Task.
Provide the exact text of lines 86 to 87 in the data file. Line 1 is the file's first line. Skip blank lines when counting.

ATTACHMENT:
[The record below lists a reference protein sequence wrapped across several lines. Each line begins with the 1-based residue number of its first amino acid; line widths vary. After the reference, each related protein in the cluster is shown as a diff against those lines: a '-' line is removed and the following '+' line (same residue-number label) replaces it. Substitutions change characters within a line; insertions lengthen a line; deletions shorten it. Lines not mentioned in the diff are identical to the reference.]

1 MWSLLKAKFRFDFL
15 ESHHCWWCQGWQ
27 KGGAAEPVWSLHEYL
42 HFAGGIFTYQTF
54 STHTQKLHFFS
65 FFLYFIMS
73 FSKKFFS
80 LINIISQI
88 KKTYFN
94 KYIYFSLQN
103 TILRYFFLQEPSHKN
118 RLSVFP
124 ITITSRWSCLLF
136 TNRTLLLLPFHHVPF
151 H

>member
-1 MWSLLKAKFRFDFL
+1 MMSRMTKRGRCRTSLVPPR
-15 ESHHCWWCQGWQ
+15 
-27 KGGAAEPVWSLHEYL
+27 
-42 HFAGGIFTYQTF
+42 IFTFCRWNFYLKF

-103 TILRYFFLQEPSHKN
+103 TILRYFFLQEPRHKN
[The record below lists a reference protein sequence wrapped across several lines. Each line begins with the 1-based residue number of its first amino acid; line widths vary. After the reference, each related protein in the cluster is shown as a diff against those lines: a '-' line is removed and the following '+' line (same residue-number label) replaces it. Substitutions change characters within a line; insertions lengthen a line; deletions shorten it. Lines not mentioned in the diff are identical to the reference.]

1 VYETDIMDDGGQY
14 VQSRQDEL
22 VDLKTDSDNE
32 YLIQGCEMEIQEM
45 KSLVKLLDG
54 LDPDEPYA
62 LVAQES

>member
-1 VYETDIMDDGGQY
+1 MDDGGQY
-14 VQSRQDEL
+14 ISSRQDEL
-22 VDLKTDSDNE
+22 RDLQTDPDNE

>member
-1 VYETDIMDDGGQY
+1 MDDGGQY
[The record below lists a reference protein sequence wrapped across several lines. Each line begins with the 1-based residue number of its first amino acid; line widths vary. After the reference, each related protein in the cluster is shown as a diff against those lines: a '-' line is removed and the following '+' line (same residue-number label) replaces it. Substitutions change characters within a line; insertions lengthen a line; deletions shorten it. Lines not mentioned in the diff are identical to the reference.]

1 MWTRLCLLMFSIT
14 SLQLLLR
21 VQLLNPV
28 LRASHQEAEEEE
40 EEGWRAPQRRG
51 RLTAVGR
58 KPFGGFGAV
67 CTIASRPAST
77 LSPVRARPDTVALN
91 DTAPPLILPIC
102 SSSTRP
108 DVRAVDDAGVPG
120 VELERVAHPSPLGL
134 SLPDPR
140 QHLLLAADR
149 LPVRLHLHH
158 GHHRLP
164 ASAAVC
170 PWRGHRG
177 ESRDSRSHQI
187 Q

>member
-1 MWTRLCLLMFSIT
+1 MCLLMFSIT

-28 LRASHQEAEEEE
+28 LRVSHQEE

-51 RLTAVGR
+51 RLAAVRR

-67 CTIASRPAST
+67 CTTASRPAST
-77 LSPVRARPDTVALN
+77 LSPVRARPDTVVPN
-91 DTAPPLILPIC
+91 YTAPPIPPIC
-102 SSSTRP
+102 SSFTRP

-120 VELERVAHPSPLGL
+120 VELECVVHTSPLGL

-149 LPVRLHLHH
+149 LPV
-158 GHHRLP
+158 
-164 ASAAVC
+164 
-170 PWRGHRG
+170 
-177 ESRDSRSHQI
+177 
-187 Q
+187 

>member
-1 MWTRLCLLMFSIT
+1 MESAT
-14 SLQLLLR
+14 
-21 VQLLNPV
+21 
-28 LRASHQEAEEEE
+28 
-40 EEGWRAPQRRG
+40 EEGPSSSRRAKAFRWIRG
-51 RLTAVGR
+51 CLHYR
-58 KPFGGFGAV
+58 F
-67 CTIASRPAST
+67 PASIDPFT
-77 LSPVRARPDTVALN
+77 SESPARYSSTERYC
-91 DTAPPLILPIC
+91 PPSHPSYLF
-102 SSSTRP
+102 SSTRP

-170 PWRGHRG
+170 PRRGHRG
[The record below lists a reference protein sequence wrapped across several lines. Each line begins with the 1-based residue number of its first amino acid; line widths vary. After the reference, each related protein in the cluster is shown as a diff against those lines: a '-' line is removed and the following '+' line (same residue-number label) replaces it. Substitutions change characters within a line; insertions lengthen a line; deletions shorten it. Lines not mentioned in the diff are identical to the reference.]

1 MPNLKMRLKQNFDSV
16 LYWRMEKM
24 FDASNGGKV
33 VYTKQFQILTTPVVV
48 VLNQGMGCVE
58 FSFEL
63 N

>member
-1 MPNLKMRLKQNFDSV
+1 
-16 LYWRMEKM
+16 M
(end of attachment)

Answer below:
+149 LPV
-158 GHHRLP